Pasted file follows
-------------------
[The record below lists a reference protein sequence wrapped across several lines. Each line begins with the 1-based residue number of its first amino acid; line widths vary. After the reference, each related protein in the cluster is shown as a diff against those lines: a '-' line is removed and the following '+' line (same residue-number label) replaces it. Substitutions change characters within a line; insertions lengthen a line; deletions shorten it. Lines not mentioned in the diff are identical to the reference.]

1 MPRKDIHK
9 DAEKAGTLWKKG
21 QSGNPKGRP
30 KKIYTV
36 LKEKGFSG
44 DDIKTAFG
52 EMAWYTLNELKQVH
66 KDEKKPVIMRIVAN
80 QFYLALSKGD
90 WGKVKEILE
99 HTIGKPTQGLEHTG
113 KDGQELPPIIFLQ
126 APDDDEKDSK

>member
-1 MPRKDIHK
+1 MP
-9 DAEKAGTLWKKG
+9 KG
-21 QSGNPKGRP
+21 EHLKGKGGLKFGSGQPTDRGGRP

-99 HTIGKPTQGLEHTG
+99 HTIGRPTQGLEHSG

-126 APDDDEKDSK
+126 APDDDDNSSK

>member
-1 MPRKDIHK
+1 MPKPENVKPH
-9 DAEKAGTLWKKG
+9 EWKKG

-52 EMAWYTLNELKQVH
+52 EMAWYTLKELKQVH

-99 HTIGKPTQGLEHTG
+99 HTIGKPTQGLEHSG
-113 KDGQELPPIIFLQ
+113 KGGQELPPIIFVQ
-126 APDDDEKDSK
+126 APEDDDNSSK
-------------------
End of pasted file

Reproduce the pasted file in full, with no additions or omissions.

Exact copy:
[The record below lists a reference protein sequence wrapped across several lines. Each line begins with the 1-based residue number of its first amino acid; line widths vary. After the reference, each related protein in the cluster is shown as a diff against those lines: a '-' line is removed and the following '+' line (same residue-number label) replaces it. Substitutions change characters within a line; insertions lengthen a line; deletions shorten it. Lines not mentioned in the diff are identical to the reference.]

1 MPRKDIHK
9 DAEKAGTLWKKG
21 QSGNPKGRP
30 KKIYTV
36 LKEKGFSG
44 DDIKTAFG
52 EMAWYTLNELKQVH
66 KDEKKPVIMRIVAN
80 QFYLALSKGD
90 WGKVKEILE
99 HTIGKPTQGLEHTG
113 KDGQELPPIIFLQ
126 APDDDEKDSK

>member
-1 MPRKDIHK
+1 MP
-9 DAEKAGTLWKKG
+9 KG
-21 QSGNPKGRP
+21 EHLKGKGGLKFGSGQPTDRGGRP

-99 HTIGKPTQGLEHTG
+99 HTIGRPTQGLEHSG

-126 APDDDEKDSK
+126 APDDDDNSSK

>member
-1 MPRKDIHK
+1 MPKPENVKPH
-9 DAEKAGTLWKKG
+9 EWKKG

-52 EMAWYTLNELKQVH
+52 EMAWYTLKELKQVH

-99 HTIGKPTQGLEHTG
+99 HTIGKPTQGLEHSG
-113 KDGQELPPIIFLQ
+113 KGGQELPPIIFVQ
-126 APDDDEKDSK
+126 APEDDDNSSK